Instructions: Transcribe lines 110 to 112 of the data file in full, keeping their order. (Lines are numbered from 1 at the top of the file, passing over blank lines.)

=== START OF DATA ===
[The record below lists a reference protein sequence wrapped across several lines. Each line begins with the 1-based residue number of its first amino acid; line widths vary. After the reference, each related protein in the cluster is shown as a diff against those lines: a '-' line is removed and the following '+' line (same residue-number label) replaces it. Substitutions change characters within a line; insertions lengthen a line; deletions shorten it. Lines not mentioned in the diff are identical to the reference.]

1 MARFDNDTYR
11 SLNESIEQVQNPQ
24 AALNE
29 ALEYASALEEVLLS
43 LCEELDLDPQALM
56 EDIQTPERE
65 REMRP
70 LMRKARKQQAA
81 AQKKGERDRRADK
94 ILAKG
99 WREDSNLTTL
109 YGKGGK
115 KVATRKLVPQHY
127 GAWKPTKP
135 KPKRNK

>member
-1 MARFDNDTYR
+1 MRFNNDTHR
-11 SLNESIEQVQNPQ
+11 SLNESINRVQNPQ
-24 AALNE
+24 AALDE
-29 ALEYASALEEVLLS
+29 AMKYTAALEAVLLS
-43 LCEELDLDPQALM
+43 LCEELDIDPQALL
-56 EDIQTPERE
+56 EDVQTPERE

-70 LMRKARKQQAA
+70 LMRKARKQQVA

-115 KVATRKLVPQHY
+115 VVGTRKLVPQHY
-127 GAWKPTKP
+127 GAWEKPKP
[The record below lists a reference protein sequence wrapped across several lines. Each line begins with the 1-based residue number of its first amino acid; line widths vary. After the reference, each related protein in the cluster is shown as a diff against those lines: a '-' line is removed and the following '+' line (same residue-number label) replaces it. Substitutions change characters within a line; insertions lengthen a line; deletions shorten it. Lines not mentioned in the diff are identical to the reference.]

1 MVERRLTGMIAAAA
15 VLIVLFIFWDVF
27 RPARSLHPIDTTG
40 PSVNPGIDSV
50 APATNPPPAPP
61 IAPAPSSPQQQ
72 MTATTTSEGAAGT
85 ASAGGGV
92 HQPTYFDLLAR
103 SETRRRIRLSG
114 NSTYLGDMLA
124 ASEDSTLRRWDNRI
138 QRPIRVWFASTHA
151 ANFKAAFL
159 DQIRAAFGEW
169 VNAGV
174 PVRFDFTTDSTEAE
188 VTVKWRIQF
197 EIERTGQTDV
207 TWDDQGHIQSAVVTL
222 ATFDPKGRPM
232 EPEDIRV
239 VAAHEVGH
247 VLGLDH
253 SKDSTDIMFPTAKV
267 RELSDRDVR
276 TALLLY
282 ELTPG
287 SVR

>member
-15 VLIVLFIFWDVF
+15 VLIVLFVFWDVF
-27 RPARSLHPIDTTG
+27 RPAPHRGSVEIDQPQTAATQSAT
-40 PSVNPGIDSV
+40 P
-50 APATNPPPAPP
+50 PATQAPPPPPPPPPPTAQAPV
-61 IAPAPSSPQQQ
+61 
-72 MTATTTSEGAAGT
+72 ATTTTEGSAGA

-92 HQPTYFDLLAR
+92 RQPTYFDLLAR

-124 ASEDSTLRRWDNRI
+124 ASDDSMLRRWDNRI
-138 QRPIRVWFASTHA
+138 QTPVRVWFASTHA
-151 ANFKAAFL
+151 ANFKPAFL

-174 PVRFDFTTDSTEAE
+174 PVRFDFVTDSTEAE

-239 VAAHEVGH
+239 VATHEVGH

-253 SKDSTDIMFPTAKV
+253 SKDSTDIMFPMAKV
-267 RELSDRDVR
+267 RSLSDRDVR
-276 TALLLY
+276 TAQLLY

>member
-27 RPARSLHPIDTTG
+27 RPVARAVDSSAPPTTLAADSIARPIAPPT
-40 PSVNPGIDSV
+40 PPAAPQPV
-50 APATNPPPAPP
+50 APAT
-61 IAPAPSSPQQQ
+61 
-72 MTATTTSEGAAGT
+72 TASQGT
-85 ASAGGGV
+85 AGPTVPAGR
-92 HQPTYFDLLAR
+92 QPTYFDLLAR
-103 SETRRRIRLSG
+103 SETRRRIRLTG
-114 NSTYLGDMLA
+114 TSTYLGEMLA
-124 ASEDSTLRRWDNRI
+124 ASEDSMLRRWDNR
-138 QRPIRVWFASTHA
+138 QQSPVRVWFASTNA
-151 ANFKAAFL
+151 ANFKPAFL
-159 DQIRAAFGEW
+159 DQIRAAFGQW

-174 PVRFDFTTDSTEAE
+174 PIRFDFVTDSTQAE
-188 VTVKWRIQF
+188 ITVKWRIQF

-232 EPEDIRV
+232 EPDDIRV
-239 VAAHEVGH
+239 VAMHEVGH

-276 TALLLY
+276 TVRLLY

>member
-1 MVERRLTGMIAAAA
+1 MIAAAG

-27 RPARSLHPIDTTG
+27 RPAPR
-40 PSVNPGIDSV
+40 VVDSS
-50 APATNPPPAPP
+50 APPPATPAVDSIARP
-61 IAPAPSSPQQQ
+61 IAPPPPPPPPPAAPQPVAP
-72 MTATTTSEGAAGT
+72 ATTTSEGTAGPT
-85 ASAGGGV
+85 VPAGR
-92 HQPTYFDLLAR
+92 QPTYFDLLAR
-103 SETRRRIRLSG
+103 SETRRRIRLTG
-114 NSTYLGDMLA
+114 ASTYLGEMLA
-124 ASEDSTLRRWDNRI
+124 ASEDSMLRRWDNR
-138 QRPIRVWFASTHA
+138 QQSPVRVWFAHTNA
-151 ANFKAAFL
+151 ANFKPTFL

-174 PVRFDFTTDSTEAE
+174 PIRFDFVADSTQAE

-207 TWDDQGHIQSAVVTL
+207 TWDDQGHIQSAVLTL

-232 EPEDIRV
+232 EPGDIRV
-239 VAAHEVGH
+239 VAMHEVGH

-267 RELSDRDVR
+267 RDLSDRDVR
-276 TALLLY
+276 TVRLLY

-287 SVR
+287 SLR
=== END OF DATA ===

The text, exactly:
-92 HQPTYFDLLAR
+92 QPTYFDLLAR
-103 SETRRRIRLSG